Dupilumab (Dupixent). This new lab-made medication can lessen inflammation, itching, how severe the disease is, and how far it has spread. You get it as a shot. Your doctor may recommend it if other treatments don’t work or if you can’t use products you rub onto your skin. “Trials have shown that most people experienced clear skin and reduced itching after about 16 weeks,” Patel says.

Tralokinumab-ldrm (Adbry). This is a biologic drug made in a lab from living organisms or products that come from living organisms. It’s an interleukin inhibitor, which means it blocks a protein called an interleukin from binding to a receptor on the surface of cells in your immune system and causing inflammation. You take it as a shot every 2 weeks. It’s approved for adults age 18 and up. 

Upacitinib (Rinvoq). Another JAK inhibitor, upacitinib is approved for children age 12 and up and adults when other treatments don’t control their AD.It can help to reduce itching and skin pain as well as clear the skin. It’s also linked to some possibly serious side effects, so you should talk with your doctor about whether this medication is right for you. 

Complementary Treatments for AD

These treatments may help ease your symptoms:

Mind-body practices. “Stress can worsen atopic dermatitis,” Patel says. Managing it can help cut down on flares. Try mindfulness meditation, yoga, tai chi, acupressure, hypnosis, or biofeedback, where you learn how to control things your body does, like your heart rate, to help you relax. These practices may also help if you scratch a lot.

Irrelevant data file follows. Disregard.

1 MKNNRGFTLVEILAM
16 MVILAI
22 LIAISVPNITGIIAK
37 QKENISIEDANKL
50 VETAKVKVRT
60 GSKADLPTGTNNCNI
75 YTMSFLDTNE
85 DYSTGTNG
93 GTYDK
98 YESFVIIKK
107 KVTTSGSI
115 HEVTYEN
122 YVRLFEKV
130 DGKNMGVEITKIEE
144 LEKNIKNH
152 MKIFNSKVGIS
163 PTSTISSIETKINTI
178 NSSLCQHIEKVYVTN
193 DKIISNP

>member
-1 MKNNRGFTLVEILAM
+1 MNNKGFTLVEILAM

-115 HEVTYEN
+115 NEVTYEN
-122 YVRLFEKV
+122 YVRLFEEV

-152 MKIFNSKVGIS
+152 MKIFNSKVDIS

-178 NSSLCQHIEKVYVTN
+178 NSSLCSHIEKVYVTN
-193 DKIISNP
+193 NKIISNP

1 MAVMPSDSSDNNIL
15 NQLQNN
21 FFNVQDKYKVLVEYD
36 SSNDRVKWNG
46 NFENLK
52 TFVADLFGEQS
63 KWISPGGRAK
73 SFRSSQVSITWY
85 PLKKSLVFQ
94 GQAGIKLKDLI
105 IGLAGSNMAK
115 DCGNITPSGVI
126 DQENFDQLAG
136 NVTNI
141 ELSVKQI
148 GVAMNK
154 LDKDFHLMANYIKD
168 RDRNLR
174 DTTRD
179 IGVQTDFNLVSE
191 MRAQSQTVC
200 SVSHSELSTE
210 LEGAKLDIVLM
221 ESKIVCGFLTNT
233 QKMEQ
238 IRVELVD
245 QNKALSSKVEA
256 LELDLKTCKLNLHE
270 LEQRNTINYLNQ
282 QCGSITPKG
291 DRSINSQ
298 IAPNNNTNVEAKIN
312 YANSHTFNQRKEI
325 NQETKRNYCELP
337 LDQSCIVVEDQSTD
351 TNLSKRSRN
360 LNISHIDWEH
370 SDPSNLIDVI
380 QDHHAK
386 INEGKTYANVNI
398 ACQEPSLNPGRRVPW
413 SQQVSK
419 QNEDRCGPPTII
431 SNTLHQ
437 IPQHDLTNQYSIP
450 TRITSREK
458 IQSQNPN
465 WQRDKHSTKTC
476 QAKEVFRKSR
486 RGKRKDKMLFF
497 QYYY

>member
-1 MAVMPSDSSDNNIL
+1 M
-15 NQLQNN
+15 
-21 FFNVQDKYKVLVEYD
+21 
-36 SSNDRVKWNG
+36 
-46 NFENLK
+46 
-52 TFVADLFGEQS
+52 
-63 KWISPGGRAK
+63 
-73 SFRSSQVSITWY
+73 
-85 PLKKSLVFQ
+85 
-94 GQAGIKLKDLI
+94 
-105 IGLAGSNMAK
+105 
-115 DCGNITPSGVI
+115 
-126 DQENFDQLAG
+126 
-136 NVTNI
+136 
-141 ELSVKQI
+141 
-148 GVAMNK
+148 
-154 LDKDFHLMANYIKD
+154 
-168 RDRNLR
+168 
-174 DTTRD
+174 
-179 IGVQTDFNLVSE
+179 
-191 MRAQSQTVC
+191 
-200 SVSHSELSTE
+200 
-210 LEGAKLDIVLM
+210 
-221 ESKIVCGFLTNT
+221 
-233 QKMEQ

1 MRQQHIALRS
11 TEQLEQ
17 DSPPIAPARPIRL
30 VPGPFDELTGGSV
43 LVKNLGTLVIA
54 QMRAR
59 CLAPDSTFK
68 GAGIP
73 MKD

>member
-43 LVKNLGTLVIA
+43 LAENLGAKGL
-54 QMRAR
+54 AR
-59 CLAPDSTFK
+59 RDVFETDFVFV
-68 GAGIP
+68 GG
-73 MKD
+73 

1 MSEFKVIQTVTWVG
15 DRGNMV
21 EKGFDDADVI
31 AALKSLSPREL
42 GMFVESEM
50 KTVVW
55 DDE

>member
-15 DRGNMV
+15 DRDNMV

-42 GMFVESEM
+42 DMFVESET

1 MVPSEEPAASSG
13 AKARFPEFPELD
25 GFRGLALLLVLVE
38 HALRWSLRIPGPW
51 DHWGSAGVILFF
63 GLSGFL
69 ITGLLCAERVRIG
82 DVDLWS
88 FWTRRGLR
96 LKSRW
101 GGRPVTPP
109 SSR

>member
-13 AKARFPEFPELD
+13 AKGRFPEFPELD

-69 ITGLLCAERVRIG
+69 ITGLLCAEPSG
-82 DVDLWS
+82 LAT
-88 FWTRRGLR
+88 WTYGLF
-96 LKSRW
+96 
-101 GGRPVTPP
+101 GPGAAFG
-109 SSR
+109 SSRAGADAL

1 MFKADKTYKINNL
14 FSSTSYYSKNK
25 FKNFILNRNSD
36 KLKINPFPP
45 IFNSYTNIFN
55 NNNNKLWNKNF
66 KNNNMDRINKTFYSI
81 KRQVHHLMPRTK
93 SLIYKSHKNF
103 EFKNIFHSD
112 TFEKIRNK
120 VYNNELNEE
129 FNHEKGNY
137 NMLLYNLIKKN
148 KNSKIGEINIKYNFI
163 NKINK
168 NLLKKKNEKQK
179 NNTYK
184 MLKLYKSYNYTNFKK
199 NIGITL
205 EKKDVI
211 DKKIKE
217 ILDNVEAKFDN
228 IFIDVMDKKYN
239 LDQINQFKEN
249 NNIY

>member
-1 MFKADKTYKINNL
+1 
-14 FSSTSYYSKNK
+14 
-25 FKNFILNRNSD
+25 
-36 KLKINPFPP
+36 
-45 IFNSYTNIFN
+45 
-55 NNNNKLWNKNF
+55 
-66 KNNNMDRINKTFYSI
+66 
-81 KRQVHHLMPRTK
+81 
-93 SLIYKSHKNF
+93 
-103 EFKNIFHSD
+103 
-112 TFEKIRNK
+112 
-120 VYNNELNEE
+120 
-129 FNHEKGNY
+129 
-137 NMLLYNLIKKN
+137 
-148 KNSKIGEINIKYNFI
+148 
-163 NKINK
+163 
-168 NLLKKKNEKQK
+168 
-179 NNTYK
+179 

Massage therapy. Massage is known to relieve stress, so it may cut back on flares. Choose a therapist who’s accredited and has experience working with people who have similar skin conditions. Make sure they don’t use oils or lotions that might trigger your AD or make it worse.

Coconut oil. Studies suggest applying coconut oil to your skin may lower staph bacteria and help prevent infection. “Apply it once or twice a day to damp skin,” Patel says. Choose virgin or cold-pressed oils, which don’t have chemicals.

Sunflower oil. “Sunflower oil boosts the skin’s barrier function, helping it retain moisture. It also has anti-inflammatory properties,” Patel says. Put it on twice a day, once after bathing so your skin is wet.

You may have heard that vitamins, supplements, and probiotics help with AD. But there’s not enough research to support taking them, and they may be harmful if you’re taking certain medications.

Lifestyle Tips for AD

Take these steps to help your treatments work better and relieve symptoms:

Take a lukewarm bath. Keep it to 10-15 minutes. Then pat your skin dry and apply moisturizer while it’s still damp.

Moisturize twice a day. Apply moisturizing cream at least twice a day to strengthen your skin’s barrier.

Prevent scratching. If your skin is itchy, try pressing it instead of scratching. “Covering the itchy area also helps stop you from scratching it,” Patel says.

Use a humidifier. “Hot, dry indoor air can dry out sensitive skin and worsen itching and flaking. A portable home humidifier or one attached to your furnace adds moisture to the air inside your home,” Patel says.

Avoid irritants. Choose mild soaps and detergents without dyes or perfumes. Avoid fragrances and cosmetics with chemicals, wool and synthetic clothes, and smoke. Keep your home clear of dust mites. Avoid foods that might trigger a flare.

Take allergy medication. Over-the-counter antihistamines like cetirizine (Zyrtec) and fexofenadine (Allegra) may help with itching. If your itch is severe, you can try diphenhydramine (Benadryl). It may make you drowsy, so take it at bedtime.

Show Sources


Annabelle Garcia, MD, Sonterra Dermatology.

Geeta Patel, DO, founder, River Oaks Dermatology, Houston.

American Academy of Allergy, Asthma, and Immunology: “Eczema (Atopic Dermatitis) Overview.”

Mayo Clinic: “Atopic dermatitis (eczema).”

National Eczema Association: “Atopic Dermatitis,” “Complementary and Alternative Treatments,” "FAQ – Adbry (Tralokinumab-ldrm),"  “Prescription Topicals.”

Beth Israel Lahey Health Winchester Hospital: “Lifestyle Changes to Manage Eczema.”

The Medical Letter: “Drugs for Atopic Dermatitis.”

News release, National Eczema Association.